Then it hit me — my GPS was still on “auto-pause” mode, whereby it stops the clock anytime I’m not moving. Obviously, the times during the day when I’d been walking the bike, the GPS had stopped!
OK, 13km to go is much better than 20, so I soldiered on.
When I arrived to the “Cuesta del Cachondeo”, I decided to try to ride up it, as walking immediate triggered more cramping in my legs. But then about halfway up, I hear, “Mac! Mac!” I look up, and see that it’s my buddy Paco Rosado (who calls me Mac), walking his bike about two zig-zags up the rocky path. When I caught up, I decided to walk with him, but it was impossible. Cramps. Cramps. Cramps. So I remounted the bike, and rode the rest of the way up, and waited for him at the top.
We rode into the finish line together, very happy to have finished, and very happy the ordeal was over!
Only after I finished, did I begin to realize how hard the day had generally been on everybody. The straps of my helmet were absolutely caked with sald. One of my other buddies apparently lost consciousness for 15 minutes and had to be attended by ambulance. The medical tent was full of dehydrated bikers and walkers with IVs in their arms. And there was an abundance of stories of cramps and suffering.
But am I looking forward to next year? I can’t wait! That’s the strange thing about the 101 km de Ronda.
In the good-news column, I was happy to learn that local cyclist Jose “El Peseta” Marquez, having returned to cycling after some years away won the bike race, breaking the course record. (What a year to break the record. Increible!)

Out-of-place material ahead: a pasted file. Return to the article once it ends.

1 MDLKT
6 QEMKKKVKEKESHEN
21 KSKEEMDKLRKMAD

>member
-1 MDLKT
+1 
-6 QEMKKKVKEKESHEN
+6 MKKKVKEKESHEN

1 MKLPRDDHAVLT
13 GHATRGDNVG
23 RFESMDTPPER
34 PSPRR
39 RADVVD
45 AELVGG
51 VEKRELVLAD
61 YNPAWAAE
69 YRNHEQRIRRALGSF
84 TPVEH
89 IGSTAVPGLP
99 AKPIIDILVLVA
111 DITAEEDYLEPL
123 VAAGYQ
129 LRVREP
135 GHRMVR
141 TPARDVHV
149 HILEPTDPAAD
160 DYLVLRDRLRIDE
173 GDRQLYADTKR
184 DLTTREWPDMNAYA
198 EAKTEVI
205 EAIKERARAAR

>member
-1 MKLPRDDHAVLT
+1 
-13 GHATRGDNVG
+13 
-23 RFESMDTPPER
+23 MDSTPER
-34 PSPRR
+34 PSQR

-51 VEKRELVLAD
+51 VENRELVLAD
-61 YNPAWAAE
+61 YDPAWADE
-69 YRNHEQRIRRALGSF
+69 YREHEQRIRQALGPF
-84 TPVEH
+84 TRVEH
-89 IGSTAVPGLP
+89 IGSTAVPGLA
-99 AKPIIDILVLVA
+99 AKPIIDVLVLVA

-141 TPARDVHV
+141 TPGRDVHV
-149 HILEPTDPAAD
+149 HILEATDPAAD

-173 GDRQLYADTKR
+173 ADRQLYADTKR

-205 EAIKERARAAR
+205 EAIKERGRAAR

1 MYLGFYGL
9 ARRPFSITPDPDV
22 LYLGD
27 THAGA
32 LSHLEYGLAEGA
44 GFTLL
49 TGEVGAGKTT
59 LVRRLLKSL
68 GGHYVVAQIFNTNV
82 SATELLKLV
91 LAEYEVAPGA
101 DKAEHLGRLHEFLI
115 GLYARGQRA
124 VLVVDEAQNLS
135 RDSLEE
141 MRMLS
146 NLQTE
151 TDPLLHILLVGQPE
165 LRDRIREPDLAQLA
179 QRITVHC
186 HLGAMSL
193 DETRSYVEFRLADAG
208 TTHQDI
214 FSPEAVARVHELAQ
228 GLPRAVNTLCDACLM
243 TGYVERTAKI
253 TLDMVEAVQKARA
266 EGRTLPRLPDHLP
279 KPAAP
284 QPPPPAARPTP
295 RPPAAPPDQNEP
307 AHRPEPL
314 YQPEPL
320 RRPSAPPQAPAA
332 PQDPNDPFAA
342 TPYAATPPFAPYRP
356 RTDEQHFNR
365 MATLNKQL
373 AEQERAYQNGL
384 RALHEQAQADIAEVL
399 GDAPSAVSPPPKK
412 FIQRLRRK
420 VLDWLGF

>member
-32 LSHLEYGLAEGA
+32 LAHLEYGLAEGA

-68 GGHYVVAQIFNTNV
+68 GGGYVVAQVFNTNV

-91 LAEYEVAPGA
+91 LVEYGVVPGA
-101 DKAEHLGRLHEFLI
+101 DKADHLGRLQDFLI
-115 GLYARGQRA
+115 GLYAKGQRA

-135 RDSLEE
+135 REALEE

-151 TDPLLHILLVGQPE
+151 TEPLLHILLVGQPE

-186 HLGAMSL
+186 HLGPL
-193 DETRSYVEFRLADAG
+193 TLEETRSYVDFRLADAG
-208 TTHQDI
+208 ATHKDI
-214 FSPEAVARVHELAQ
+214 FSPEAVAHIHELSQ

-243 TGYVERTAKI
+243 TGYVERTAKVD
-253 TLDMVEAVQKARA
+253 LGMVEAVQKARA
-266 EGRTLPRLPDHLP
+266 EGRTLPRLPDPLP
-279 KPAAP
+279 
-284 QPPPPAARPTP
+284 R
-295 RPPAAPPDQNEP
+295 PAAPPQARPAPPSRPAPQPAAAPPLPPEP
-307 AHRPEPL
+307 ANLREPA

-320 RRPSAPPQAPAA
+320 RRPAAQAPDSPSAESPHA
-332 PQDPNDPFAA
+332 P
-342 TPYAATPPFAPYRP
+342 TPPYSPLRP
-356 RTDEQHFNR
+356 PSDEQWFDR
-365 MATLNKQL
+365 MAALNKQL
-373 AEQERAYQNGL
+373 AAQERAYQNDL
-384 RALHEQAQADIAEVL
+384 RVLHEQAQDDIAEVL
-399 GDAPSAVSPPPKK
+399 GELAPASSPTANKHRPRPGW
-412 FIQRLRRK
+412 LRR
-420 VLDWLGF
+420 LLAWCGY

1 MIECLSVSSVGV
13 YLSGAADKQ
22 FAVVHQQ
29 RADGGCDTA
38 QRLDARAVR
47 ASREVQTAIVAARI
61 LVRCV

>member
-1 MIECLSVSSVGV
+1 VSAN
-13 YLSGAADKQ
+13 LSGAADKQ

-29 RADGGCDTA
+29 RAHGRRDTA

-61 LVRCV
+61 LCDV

Special thanks to the wife, who supported me as always. Normally she’s one of the insane ones who runs the 101km. But this year she skipped the event, getting ready for a 215 km event coming up in June.
This article reflects on my experience as a first-time teacher of Brazilian Jiu-Jitsu.
Today, on a beautiful November Sunday morning, we packed up the car and headed out to the town of Yunquera, Spain, about an hour’s drive from Marbella. While the wife and kids did a hike in the Sierra de las Nieves, I took the opportunity to do some road cycling — from Yunquera to Ronda, and back.
The route — which is spectacularly beautiful (and, really, what isn’t around Andalucia?) — leaves Yunquera, almost at the altitude of the Puerto de las Abejas (820m), and then dives right down to the town of El Burgo.
From there, it’s a wonderful, curvy, long mountain climb towards the Puerto del Viento (1190m). The climb passes initially through forests, with a stunning view on the left down to the Fuensanta trail and steep river valley, after which it breaks open into the rocky (and still steep) terrain leading up to the Puerto del Viento.
From the (very windy!) Puerto del Viento, the freshly paved open road winds down into Ronda. It’s a surprising drop in altitude from the Puerto to Ronda, so take time for a coffee and rest before turning around to head back! All in all, it was a super route — about 70km in total.
Following are some additional photos from the ride:
And below is the trip map (and downloadable GPS track) from Garmin Connect:
Yesterday we got a glimpse of the future of race timing, as the Makalu team traveled to Atarfe, Spain to conduct a live demonstration of our new product, RaceSplitter — an iPhone application for race timing.
AYER HEMOS TENIDO UN ANTICIPO DEL FUTURO DEL CRONOMETRAJE DE CARRERAS, al tiempo que el equipo de Makalu viajó a Atarfe, Granada, para llevar a cabo una demostración en vivo de nuestro nuevo producto, RaceSplitter – una aplicación de iPhone para el cronometraje de carreras.